Fforest Fawr Circular Walk

The Forest Fawr trail which is available to dowload from our Countryside Publications
A child exploring the Fforest Fawr nature trail

There are three heritage trails to choose from, a Sculpture Trail with wood carvings along the route, old mining caves and Castle Coch for touring. Make sure you stop by Forest Stoves and Fires Café just around the corner from the Castle Coch entrance for some homemade food, a cuppa and a warm seat by the fire. There are even some cheeky little peacocks in the garden to keep you entertained.

Forest Fawr is ancient woodland with several nature conservation designations including Special Area of Conservation. The plantation is being progressively cleared to return it to broadleaved woodland. Spectacular wildflower carpets of bluebells, and wood anemone, with wild garlic, characteristic of ancient woodlands, can be seen during the early spring. During the sunny days in August, keep a look out for the large, orange, silver-washed Fritillary butterflies.

Tongwynlais and Pentyrch were once the setting for an early industrial landscape with coal, limestone and iron ore deposits in close proximity.

It is a popular thought that Sir Henry Sidney, a courtier to King Henry VIII, had a smelting site near Tongwynlais in the 1560’s, the earliest documented in Wales. Sir Henry lived in Wales from 1559 to his death in 1589 and is credited for developing the iron industry of southeast Wales.

Mining is evident throughout Fforest Fawr. Due to the relatively low amounts of iron ore, no furnace was constructed here. The excavated limestone and iron ore, required for the process of smelting, was most likely transported to the site of the Taff furnace by packhorse along old cart roads.

Despite the most intensive mining period occurring in the nineteenth century, it is possible that their origins could be medieval or even Roman, based on the archaeological finds on the other side of the Taff gorge.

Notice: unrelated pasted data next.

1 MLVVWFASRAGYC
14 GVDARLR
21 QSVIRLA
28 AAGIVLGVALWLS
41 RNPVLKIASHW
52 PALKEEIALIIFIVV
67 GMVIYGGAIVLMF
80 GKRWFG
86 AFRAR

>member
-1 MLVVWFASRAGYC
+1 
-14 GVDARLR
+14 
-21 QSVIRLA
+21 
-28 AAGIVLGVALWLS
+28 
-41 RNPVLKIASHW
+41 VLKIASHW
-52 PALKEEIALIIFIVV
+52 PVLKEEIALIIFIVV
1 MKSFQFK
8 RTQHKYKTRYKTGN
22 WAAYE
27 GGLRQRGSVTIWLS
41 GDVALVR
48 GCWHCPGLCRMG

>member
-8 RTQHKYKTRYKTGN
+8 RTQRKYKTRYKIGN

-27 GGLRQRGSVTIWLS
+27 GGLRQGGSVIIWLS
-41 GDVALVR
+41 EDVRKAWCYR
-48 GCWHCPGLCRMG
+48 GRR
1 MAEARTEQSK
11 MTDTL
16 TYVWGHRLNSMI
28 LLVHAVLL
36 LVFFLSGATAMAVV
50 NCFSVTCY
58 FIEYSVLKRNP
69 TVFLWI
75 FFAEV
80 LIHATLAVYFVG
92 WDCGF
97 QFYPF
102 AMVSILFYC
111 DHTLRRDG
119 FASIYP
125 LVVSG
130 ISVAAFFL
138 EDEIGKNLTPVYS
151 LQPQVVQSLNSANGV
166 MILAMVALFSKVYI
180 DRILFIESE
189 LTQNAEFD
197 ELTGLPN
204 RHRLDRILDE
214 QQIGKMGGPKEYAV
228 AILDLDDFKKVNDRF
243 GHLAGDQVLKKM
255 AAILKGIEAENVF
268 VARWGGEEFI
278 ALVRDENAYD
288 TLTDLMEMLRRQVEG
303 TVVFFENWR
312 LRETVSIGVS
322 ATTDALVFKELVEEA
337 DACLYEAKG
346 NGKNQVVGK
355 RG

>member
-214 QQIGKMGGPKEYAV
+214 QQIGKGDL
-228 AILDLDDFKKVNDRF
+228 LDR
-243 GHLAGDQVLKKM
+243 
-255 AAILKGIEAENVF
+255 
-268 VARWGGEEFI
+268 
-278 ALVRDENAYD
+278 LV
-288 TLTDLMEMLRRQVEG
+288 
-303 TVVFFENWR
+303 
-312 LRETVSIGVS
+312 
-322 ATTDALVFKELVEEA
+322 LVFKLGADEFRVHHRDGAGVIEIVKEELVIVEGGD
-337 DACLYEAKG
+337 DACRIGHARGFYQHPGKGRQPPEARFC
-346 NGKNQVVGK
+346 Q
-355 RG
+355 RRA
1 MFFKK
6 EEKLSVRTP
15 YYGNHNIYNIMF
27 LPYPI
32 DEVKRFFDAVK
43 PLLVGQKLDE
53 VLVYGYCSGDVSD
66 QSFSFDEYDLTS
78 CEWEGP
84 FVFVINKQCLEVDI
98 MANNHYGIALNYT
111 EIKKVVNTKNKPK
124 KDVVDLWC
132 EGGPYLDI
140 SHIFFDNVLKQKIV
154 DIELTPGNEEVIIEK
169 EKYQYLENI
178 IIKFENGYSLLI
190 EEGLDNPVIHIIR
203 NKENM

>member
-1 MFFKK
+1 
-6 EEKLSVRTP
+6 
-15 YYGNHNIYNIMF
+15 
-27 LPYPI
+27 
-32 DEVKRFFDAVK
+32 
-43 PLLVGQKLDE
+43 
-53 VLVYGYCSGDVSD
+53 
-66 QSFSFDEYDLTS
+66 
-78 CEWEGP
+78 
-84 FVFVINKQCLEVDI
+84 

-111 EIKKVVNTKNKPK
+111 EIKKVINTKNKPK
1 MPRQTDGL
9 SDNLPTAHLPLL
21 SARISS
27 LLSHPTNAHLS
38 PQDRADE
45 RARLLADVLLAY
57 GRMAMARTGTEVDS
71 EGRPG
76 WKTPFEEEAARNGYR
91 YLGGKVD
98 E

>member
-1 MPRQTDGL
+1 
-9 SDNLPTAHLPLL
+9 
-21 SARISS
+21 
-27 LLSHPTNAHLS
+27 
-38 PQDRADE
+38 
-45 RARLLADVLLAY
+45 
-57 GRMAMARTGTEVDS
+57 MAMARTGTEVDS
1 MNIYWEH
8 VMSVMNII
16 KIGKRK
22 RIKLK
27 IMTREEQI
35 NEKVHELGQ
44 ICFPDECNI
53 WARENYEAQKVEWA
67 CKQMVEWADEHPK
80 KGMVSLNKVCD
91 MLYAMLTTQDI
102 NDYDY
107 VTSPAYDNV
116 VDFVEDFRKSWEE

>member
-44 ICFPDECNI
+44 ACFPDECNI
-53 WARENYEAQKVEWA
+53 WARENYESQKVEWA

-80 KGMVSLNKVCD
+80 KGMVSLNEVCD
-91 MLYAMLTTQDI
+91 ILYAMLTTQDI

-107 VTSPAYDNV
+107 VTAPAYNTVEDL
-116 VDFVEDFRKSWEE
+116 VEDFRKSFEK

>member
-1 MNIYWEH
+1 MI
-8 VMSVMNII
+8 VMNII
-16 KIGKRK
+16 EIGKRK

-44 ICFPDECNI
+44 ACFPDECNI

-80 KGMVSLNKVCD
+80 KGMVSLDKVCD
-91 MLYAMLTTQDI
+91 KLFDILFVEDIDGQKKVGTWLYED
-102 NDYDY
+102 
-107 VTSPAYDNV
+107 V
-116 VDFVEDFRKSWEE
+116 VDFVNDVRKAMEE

It is likely that the mines closed by at least 1888, when the Pentyrch Iron works was sold off and iron production in the area ceased.

By foot / cycle:

Follow the signs for Castle Coch from Tongwynlais to start the walk from the castle car park or continue further along Heol y Fforest road turning left onto the access road that takes you to the Fforest Fawr car park. There are information boards about the walks at both starting points.

By Bus:

The nearest bus stop is approximately 1km from the castle in the village of Tongwynlais. It is served by Stagecoach service 132, which runs every 30 minutes between Cardiff and Pontypridd. On Sundays the service runs every 60 minutes. For more detailed information go to http://www.traveline-cymru.info/

By Car:

Exit the M4 at Junction 32 onto the A470 and follow signs for Tongwynlais and then signage for Castle Coch. Off road parking is available at the bottom of Heol y Fforest Road and an information board about the walks is located in the Castle Coch car park. Otherwise continue along to the Heol y Fforest Road car park where you will find a second information board located.

Nearby country pubs: The Black Cock Inn; Lewis Arms; Forest Stoves & Fires Café incu.

For all enquiries concerning the walk (or to report any problems) contact the Councils
Public Rights of Way Team on 029 2078 5200.

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